5 Tips For Your Return to Fitness

Updated: Sep 16

It’s happened. You finally have a few minutes. Your new babe is fed, sleeping soundly, and you have some time. You think, “I can do this. I can finally fit a workout in. I can finally get back into that pair of jeans that have been shoved to the back of my closet for the past 6 months.” You want to move, you want to exercise, but how? A quick tour of Google is overwhelming. The postpartum workouts vary wildly. Some people aren’t doing anything, others started working out at full speed, but all you really want to do is not pee yourself while running. 


DISCLOSURE: This information is not meant to be ALL encompassing and should NOT replace seeking advice from your health care provider for specific questions, solutions, and concerns about your health! The purpose of this blog is to spark curiosity and gain some insight into your health.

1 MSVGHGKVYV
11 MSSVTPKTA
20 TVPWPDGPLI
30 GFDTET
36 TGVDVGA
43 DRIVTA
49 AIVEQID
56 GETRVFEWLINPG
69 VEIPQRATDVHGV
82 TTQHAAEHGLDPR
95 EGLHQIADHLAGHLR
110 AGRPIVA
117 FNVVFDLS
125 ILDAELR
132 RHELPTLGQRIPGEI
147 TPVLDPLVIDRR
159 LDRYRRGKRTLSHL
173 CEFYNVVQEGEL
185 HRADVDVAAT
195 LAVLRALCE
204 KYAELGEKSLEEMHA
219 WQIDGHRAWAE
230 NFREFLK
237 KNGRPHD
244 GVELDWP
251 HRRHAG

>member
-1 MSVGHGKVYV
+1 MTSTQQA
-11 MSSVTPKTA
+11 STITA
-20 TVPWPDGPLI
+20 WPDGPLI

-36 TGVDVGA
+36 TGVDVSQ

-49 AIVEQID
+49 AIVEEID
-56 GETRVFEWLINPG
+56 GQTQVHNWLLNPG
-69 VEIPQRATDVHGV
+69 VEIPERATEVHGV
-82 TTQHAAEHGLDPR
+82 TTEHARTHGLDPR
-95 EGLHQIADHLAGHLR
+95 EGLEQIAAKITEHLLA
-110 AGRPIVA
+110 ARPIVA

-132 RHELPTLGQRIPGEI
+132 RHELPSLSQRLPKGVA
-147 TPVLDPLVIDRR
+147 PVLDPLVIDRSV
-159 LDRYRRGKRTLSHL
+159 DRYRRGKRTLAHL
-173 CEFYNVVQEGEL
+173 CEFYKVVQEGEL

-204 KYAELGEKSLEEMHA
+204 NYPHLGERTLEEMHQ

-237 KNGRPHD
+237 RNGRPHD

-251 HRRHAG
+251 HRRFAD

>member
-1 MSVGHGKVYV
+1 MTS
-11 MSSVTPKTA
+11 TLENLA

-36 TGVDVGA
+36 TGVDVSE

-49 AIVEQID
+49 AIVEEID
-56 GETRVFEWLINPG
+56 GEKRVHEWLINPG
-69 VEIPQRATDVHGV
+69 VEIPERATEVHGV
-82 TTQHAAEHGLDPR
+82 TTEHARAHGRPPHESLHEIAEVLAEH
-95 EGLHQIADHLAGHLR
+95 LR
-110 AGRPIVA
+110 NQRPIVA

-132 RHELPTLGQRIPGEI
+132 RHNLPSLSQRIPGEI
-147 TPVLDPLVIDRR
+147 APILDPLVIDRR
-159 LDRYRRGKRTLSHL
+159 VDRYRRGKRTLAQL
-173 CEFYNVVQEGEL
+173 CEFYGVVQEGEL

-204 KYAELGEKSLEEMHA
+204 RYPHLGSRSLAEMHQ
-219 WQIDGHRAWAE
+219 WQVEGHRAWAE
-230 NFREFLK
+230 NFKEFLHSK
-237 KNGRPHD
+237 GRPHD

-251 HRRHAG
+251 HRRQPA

Returning to fitness postpartum is one of the many challenging motherhood transitions. Our bodies have changed and exhaustion is running rampant, but there are several things that can be taken into consideration as early as the birth of your adorable new babe to help ease into your return to fitness in a safe and manageable way! We’ve put together 5 tips to help you get moving safely, build strength and endurance, and lay the foundation for a healthy, functional, postpartum period.